JPMorgan Chase's disappointing first quarter reflected a slowing loan portfolio that could forecast trouble ahead, a top banking analyst told CNBC on Friday.
Anthony Polini, a bank analyst for Raymond James, said the investment bank missed his total loan projections by a "fairly substantial amount"—about $15 billion.
Amid a blitz of legal and regulatory woes, the megabank saw profit plunge 19 percent during the first three months of 2014, reporting earnings per share of $1.28—a figure far short of Wall Street consensus forecasts of $1.40 per share.
JPMorgan suffered from falling revenue in its trading business, but Polini said he was more concerned about slowing growth in commercial loans, a traditional area of strength for the bank.
"The key negative, and it doesn't really show up in earnings per share, is we didn't have an acceleration in commercial loan growth," Polini said on "Squawk Box." "We had a modest increase in commercial loans but nothing we had hoped for."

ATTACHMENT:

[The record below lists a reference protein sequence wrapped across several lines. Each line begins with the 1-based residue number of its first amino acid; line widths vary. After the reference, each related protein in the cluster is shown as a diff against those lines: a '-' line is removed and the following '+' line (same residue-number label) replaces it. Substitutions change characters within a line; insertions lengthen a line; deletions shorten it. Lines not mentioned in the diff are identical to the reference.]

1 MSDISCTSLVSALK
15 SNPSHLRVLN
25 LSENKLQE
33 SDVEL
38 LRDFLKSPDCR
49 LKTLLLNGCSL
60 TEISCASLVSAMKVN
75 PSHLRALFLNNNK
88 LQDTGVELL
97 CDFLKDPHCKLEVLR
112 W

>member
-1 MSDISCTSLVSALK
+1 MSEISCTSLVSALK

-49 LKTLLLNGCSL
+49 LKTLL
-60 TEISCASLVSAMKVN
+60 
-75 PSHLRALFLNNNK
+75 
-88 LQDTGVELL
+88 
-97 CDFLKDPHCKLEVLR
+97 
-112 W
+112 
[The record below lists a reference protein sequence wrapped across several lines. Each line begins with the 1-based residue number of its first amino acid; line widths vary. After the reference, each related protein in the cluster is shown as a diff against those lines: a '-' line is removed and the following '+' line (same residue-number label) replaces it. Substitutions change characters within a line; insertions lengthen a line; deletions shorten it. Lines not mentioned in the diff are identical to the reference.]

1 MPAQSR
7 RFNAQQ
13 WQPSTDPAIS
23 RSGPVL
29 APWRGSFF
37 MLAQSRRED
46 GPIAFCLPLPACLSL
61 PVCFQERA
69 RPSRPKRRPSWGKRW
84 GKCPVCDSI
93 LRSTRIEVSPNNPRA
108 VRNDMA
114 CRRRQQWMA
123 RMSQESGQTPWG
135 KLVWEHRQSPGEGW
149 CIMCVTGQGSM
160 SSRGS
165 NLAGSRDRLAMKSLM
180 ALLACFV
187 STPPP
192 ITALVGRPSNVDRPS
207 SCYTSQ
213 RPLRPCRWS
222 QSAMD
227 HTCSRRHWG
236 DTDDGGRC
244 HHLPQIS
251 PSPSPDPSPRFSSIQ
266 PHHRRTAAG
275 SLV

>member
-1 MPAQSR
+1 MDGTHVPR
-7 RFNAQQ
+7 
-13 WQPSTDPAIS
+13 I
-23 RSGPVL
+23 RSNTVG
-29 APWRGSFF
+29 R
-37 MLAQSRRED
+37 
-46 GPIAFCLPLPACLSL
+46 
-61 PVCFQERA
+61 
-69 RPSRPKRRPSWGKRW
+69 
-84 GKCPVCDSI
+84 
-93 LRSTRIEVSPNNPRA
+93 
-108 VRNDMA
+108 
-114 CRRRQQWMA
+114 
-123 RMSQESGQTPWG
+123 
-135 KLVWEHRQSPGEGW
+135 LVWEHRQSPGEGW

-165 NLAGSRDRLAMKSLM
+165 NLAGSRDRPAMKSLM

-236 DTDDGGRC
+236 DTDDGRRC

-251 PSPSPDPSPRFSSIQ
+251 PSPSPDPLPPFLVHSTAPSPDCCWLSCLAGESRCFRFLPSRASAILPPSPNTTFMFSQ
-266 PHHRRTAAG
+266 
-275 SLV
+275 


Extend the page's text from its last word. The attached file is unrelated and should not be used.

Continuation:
He added that the lackluster quarter may affect this year's prices more than next year's.
Polini holds a 12-month $72 price target on JPMorgan shares, a 25 percent jump from current prices.
"There's a lot of value in JPMorgan," Polini said. "They have a great business model. They're growing the international platforms. And this was a tough quarter."